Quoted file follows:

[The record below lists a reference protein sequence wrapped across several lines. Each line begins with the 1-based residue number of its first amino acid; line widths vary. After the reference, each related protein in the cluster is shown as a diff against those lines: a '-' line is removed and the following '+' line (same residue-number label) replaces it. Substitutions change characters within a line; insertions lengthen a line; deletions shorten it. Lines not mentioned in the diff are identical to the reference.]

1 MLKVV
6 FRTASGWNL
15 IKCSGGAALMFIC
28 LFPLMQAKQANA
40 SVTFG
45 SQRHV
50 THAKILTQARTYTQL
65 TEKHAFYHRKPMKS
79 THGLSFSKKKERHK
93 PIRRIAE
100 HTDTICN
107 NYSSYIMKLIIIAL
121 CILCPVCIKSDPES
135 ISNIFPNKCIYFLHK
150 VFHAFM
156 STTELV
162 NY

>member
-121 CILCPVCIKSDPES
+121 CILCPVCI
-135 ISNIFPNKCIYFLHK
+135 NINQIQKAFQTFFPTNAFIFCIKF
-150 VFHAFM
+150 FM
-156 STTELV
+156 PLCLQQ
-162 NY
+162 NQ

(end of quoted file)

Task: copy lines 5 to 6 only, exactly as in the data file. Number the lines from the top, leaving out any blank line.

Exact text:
28 LFPLMQAKQANA
40 SVTFG